Former The Bachelor star Jason Mesnick had a twisted route to finding lasting love on the show, and now he's revealing issues he had with producers and one talk show host in particular at that time.

Mesnick -- who starred on Season 13 of The Bachelor and famously dumped his fiancee Melissa Rycroft for the runner-up Molly Malaney during After the Final Rose -- explained in an excerpt from his upcoming book published by the Huffington Post that after being shamed for his change of heart on TV thanks to the producers, he didn't like how he was portrayed in the media.

Mesnick took a lot of heat for the way he handled Rycroft's rejection on national television, and he regrets allowing producers to make decisions for him.

"The biggest thing (producers said to me prior to filming After The Final Rose) was, 'Jason, we (now) want Melissa to be the next Bachelorette. Because we're going to let you ask Molly out, and you can't do that away from the camera because you're under a five million dollar contract (to not make contact with the runner-up), we need your help to have America feel for Melissa in the same way they felt for you when [The Bachelorette star DeAnna Pappas] dumped you... Work with us and we'll let you have Molly.' That's what they told me," Mesnick wrote.

"And they said, '(At this time) We've asked Molly to be the Bachelorette and we're going to be giving up a lot. So we just need you to work with us in return.' In my gut I knew it was the wrong thing to do."

Producers apparently encouraged Mesnick to not be upfront with Rycroft about his feelings until they both appeared on After the Final Rose.

"[Melissa and I] had broken up before all that, but the only thing they had asked me not to do was not to mention anything about Molly. And so I didn't do that. I never told Melissa about my feelings about Molly. Melissa and I were just getting to know each other. It had only been a few weeks since we were done filming -- about six weeks. If I would have listened to my gut and my heart I would have never listened to any producer," Mesnick revealed.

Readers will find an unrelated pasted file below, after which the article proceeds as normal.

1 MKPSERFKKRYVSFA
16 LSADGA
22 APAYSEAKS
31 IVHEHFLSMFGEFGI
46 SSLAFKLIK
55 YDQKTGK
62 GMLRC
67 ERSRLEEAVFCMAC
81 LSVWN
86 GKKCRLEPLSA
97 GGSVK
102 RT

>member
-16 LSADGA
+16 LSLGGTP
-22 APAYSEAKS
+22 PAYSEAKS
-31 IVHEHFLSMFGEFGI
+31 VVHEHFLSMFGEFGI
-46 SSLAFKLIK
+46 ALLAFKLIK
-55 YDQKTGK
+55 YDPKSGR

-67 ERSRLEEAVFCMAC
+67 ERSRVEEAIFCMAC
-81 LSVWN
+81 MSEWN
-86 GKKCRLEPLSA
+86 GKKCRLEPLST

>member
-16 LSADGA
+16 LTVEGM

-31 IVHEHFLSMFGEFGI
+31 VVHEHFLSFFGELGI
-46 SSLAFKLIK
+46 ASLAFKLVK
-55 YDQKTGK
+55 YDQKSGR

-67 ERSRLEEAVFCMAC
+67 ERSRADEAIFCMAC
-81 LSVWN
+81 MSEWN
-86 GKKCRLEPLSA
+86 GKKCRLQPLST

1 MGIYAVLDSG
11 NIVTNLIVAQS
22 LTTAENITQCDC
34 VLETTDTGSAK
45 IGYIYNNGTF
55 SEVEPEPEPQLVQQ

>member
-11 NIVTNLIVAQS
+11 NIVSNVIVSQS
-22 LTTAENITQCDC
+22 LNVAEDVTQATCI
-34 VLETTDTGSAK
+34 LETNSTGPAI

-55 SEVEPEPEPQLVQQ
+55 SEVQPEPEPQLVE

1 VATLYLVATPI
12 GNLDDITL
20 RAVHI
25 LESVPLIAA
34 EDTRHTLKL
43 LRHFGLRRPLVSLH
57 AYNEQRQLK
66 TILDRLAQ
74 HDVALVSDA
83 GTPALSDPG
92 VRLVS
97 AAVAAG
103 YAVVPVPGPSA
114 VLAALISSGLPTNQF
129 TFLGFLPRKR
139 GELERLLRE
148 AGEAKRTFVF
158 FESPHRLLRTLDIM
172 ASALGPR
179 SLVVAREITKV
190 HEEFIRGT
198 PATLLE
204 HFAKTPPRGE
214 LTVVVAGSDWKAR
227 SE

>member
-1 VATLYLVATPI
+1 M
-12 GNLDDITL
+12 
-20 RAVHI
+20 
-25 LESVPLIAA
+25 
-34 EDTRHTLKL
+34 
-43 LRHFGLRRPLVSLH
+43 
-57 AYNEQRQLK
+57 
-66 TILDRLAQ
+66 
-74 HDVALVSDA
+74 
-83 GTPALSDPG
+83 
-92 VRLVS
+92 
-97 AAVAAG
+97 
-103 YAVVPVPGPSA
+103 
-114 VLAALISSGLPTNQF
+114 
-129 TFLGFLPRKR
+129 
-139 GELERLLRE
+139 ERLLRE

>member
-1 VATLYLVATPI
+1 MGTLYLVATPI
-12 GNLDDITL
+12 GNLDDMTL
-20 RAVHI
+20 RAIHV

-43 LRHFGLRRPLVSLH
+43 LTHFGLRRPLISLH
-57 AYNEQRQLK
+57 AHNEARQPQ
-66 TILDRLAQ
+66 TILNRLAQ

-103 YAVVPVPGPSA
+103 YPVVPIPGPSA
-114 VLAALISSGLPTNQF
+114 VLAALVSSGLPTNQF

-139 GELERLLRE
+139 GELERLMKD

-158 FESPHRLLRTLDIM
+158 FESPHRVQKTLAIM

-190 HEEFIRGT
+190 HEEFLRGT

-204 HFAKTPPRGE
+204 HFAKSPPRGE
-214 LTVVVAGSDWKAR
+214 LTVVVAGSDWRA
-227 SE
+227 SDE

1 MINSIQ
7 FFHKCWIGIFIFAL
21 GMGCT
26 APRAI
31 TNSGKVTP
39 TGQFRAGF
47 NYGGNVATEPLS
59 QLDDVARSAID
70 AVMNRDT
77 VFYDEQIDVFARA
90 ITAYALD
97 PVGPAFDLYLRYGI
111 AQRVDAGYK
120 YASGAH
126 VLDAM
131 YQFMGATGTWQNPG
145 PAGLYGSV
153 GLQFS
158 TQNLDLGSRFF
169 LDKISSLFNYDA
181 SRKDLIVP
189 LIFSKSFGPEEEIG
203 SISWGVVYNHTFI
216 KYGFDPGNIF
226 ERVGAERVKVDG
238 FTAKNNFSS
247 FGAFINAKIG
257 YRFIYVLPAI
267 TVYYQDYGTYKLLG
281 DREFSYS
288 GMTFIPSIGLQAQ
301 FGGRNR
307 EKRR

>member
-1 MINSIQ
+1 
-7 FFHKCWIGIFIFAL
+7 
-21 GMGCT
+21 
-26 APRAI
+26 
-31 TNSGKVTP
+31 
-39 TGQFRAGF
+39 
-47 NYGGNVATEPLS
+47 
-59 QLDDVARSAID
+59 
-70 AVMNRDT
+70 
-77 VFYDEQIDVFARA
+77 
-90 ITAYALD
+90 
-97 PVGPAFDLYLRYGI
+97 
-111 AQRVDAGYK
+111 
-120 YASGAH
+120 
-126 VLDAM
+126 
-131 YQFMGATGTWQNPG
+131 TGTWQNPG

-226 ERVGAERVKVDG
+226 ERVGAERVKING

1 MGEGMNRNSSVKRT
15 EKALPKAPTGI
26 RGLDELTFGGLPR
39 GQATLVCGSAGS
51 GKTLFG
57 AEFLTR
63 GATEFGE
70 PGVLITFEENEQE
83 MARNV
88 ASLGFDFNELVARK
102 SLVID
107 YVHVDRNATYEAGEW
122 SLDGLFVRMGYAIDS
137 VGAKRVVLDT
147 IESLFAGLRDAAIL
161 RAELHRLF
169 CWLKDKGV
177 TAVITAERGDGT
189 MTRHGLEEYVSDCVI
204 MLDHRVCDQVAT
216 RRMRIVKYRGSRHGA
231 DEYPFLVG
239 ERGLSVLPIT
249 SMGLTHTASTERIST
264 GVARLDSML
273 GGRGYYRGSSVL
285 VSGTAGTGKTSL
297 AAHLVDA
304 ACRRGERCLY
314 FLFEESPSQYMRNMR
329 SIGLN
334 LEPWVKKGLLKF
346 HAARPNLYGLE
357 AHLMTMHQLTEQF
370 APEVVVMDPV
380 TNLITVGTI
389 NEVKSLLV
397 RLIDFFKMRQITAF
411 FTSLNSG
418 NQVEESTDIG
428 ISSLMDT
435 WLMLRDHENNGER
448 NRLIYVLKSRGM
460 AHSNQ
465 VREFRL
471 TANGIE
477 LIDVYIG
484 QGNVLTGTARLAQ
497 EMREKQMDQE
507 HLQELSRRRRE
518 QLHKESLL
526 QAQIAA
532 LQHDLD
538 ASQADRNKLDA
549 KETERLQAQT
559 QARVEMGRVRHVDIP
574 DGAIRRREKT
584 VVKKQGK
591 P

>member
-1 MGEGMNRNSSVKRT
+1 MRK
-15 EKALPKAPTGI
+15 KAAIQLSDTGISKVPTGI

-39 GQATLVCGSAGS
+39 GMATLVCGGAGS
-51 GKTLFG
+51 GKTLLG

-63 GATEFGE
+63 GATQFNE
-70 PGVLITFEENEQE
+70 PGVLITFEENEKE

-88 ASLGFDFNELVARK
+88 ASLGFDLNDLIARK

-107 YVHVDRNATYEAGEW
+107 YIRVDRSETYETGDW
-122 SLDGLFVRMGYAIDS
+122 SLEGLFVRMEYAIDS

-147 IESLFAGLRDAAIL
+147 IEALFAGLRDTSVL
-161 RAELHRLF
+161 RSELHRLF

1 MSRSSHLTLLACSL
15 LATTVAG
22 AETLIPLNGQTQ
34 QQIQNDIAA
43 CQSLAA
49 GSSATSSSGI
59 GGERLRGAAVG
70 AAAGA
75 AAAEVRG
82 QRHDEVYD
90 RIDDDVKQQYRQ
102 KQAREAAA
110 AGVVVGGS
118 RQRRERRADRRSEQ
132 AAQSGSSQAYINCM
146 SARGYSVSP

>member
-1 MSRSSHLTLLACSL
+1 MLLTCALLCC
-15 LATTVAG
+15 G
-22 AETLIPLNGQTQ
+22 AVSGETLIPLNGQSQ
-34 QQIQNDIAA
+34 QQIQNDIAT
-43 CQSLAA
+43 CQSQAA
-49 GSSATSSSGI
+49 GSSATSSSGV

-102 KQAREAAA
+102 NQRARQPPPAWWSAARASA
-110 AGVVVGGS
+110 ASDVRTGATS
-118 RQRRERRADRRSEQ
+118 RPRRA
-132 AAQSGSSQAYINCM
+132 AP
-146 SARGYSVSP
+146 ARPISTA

"And I actually told Melissa never to trust a producer, they are only in it for themselves; they're only looking to make a good show. Yet, what I did was I listened to the producers. I went against ever moral, every bone, everything in my body."

Mesnick, 40, recalled having to face the press afterwards, and his 2009 appearance on The Ellen DeGeneres Show stands out in his mind.

"I don't know [Ellen DeGeneres] at all; I've been on her show a few times because of The Bachelor. Ellen was kind of harsh... She had to lash into me... but when the camera stops rolling she says, 'Don't worry, it's all for TV.' It was just one of those things where I thought, 'Why can't we have an honest conversation where the truth is the same when the cameras are rolling as when they're not rolling?'" Mesnick claimed.

"There are things that people think are truths that just don't happen. I'm not sure why. Maybe they don't sell as well in the media. Maybe it's because ABC and Ellen and all these people are part of the same conglomerate that are trying to sell the same product. There's a piece of all that I'm not clear on."

But Mesnick said Jimmy Kimmel is "such a good guy" who actually warned him DeGeneres would probably be a tough interview after The Bachelor finale.
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"We sat backstage [of Jimmy Kimmel Live!] for an hour and he gave me advice. He said, and I'm paraphrasing, 'Ellen is going to really attack you because she needs to do it for her audience... Here's what I would say if I were you... just because you don't want people to react and you're not a bad guy. I can see that.' And so I took his advice," he wrote.

Mesnick said it's hard to have any regrets since he's been happily married to Malaney since February 2010 and they welcomed a daughter, Riley, together in March 2013. (He also has a son Ty from a previous relationship).

But to this day, Mesnick wonders why he succumbed to pressure against his will.

"I never stood up to them; I don't know if I was afraid of the producers. You know, it's not just one person. There's a team of like a hundred people all saying the same thing.... and it's like, how can a hundred people be wrong?" Mesnick wrote.

"When I go back to it, I wish I would have stood my ground and never did anything that was against my morals or hurt anyone."